According to the CDC’s National Center for Disease Statistics (2010), the goal of achieving a 90% immunization rate for children 19-35 months of age is close to being reached. The combination diphtheria, tetanus, and pertussis (DTP) vaccine (85%) and pneumococcal conjugate vaccine (75%) are the only two recommended childhood vaccines that are not being administered at least 90% of the time. According to DHHS (2000), the goal for DTP vaccination was 80% in 2000. It appears that this goal has been reached and exceeded.

Conversely, older adults, age 65 and greater, are at an increased risk of contracting illnesses that could be prevented by vaccination. “In 1999 approximately 90 percent of all influenza and pneumonia-related deaths occurred in individuals aged 65 and older” (Centers for Disease Control and Prevention, Office of Minority Health and Health Disparities, 2007, para. 2). DHHS (2000) does not state a quantitative goal for vaccinating noninstitutionalized older adults, though it does mention a need to “increase the proportion of noninstitutionalized adults who are vaccinated annually against influenza and ever vaccinated against pneumococcal disease” (p. 42). In 2000, 46% of the population in the U. S. were vaccinated against pneumococcal disease, and 64% were vaccinated against influenza (DHHS, 2000). In 2009, pneumococcal disease vaccinations increased by 15%, whereas influenza vaccinations increased by only 3% (Centers for Disease Control and Prevention, National Center for Health Statistics, 2010).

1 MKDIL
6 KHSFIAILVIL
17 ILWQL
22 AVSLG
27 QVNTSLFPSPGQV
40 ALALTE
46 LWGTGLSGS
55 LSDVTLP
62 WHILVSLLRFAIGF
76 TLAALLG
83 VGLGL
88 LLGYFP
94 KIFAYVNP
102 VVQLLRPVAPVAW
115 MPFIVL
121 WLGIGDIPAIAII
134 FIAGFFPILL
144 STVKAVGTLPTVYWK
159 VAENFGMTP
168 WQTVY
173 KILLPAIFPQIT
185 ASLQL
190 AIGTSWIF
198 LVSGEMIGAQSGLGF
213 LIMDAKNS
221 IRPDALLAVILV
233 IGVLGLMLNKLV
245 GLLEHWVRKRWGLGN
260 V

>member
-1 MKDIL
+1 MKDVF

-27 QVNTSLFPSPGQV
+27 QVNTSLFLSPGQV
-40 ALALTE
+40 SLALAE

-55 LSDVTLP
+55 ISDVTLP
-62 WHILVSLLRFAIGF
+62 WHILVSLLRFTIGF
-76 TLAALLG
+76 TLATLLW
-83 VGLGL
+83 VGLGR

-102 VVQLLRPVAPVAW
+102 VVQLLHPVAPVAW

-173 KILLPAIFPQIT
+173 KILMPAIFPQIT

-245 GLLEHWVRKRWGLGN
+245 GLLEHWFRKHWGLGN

Striving to eliminating health disparities is a noble endeavor; however, the mere fact of attaining this goal contributes to the increase of health care disparity. By increasing the health care delivery model for one at-risk population, we must accept negative gains in the delivery of health care for all other populations. This is an example of the law of conservation describing the divisional nature of finite resources: when an isolated system undergoes change, its change in entropy will be zero or greater than zero (Negi & Anand, 1985). This concept is better stated as it applies to the zero-sum game of our economics today. Kathleen Madigan (2010), in a Wall Street Journal blog post, stated, “More spending in one area has to be financed by less purchases elsewhere” (para. 5).